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TMCNet:  Questions linger as Creston Library plans move forward

[November 08, 2012]

Questions linger as Creston Library plans move forward

Nov 08, 2012 (The Creston News Advertiser - McClatchy-Tribune Information Services via COMTEX) -- Questions still remain as Gibson Memorial Library moves forward with proposed relocation and renovation.

Gibson Memorial Library Board of Directors will hold a public town meeting 6:30 to 7:30 p.m. Monday at its proposed new location, Lincoln School, located at Jefferson and Peterson streets. The public forum will provide an opportunity for residents to learn more about the proposed changes and community benefits and offer residents a platform to ask questions and voice their concerns.

Lincoln to Library: A Novel Idea The Matilda J. Gibson Memorial Library has identified a solution to meet the increasing needs of the Creston community.

"The library has always been a center of knowledge for our community" said Ann Coulter, library board president. "We just do not have the space to do it anymore at our current location." Libraries have morphed from a place to store and check out books to a community gathering space and information epicenter. According to Coulter, the additional 17,000 square feet will allow the library to expand its collection with new materials, expand current programs and implement new programs. The Gibson Memorial Library of the future will feature a cultural center, social networking areas, technology training centers, conference and community rooms, children area, teen zones, quiet study area and group study area.

"There is a high concentration of kids in the Lincoln area." said Coulter.

Lincoln School currently serves as a bus drop-off area.

Coulter forsees a real opportunity to implement after-school programming for Creston students.

With the relocation of the middle and high schools, Gibson Memorial Library has experienced a decline in student visitors. Coulter said she looks forward to adding after-school programs for students that offer homework help, mentoring, story time, snacks and serve as a location for club meetings.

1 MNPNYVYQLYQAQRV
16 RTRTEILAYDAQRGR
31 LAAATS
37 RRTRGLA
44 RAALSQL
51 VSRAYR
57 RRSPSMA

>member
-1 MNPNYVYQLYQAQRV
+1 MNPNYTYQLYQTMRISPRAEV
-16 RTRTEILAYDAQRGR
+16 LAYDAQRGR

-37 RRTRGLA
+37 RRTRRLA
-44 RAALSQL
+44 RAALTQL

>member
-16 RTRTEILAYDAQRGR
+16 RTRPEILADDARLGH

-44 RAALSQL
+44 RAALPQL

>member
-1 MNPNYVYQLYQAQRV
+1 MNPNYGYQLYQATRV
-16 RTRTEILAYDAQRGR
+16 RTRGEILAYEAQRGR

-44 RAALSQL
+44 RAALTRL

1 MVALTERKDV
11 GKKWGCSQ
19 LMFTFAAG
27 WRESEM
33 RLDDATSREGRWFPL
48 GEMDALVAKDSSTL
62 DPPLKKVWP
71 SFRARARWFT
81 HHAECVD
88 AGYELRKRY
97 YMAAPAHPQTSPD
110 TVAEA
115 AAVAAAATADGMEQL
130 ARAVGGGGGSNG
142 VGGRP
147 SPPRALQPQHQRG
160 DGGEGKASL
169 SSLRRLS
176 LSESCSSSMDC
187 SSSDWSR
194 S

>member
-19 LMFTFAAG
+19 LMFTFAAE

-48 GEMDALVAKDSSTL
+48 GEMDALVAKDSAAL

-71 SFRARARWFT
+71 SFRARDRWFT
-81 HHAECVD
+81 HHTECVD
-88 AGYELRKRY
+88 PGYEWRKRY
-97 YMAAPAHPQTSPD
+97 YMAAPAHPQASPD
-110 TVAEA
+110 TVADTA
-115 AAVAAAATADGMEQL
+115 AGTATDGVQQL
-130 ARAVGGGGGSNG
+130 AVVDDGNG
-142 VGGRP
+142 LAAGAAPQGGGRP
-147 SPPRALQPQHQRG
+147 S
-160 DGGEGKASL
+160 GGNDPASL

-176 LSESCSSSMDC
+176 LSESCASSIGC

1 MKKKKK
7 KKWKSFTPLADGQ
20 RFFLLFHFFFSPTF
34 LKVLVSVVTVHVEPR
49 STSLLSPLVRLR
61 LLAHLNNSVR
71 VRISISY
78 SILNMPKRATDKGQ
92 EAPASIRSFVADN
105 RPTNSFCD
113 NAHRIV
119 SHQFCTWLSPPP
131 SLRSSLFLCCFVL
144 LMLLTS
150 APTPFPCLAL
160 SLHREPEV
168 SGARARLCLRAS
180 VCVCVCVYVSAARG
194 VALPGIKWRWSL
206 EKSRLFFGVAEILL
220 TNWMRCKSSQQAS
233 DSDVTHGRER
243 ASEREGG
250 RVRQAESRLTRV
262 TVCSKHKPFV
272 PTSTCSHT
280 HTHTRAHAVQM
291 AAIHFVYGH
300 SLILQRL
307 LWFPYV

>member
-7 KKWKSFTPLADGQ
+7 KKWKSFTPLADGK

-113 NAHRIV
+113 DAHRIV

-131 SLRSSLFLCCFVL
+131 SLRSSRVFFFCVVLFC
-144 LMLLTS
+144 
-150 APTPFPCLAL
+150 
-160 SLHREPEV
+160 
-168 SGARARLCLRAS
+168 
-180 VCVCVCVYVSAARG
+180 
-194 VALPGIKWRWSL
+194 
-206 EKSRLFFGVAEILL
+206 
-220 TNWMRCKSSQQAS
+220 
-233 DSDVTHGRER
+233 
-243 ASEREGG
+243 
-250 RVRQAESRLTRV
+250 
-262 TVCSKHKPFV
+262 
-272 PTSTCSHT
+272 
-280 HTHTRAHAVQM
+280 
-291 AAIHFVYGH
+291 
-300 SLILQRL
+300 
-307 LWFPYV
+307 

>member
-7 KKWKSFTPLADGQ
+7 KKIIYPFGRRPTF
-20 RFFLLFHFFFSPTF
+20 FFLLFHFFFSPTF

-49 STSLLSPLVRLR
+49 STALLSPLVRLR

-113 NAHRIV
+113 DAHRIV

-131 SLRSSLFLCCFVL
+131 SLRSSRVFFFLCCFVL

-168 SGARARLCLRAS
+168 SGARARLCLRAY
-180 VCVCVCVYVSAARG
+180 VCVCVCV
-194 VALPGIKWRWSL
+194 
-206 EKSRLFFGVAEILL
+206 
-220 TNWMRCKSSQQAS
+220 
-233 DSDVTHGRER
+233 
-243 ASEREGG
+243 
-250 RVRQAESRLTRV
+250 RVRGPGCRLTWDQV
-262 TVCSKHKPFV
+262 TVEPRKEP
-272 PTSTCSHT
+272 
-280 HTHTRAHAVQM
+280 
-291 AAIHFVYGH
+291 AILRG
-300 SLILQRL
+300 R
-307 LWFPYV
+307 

"I don't think anyone in 1931, the year the library was built, could have predicted the explosion of technology needs we have in the 21st century, " said Coulter. "The common misconception is that the library usage would decrease with the arrival of computers and electronic readers; however, the opposite is true." In addition to traditional services and book check-out, the library provides computer access and training, Internet access and wireless connectivity and digitized magazines and books. The proposed location will offer space for additional computer terminals, a laptop bar and free WiFi at no cost to patrons.

Mayor Warren Woods feels the the library has out grown its current location and residents seek a place to go and relax, read a book or gather with other community members.

"Space is the main thing" said Woods.

"The downstairs will have a community center with a warming kitchen." He believes that more community groups and families will use this space to host meetings, events, family gatherings and wedding receptions.

"We just need to move forward. We are sitting on a place that is not big enough for the current needs of our community, or any community of this size" said Woods.

Currently, the board is considering a fundraising plan.

"This is going to be a tough hill to climb." said City Administrator, Mike Taylor. "Many people are misinformed and believe their taxes will go up. This project will be completed with private funding." City council has not agreed to provide any funding for the relocation and renovation of Gibson Memorial Library.

According to Coulter, the estimated cost of the project is 1.7 million dollars.

The library currently has $270,000 raised.

"We are no where near our goal, but I am optimistic." said Coulter. She reiterates, "This will all be done with private funding." Gibson Memorial Library fundraising plan includes ways prospective donors can make a contribution, such as the Giving Tree Donation Recognition campaign. Donors can make a contribution ranging from $125 to more than $25,000 and will be recognized accordingly. Larger donors will have the opportunity to name a room in the new building. Donor forms are available on the Gibson Memorial Library website.

"People haven't taken advantage of attending public meetings to learn more about the project" said Taylor. "They aren't aware of how modern day libraries are changing." All Creston residents are encouraged to attend the public town meeting 6:30 to 7:30 p.m. Monday at Lincoln School.

___ (c)2012 the Creston News Advertiser (Creston, Iowa) Visit the Creston News Advertiser (Creston, Iowa) at Distributed by MCT Information Services

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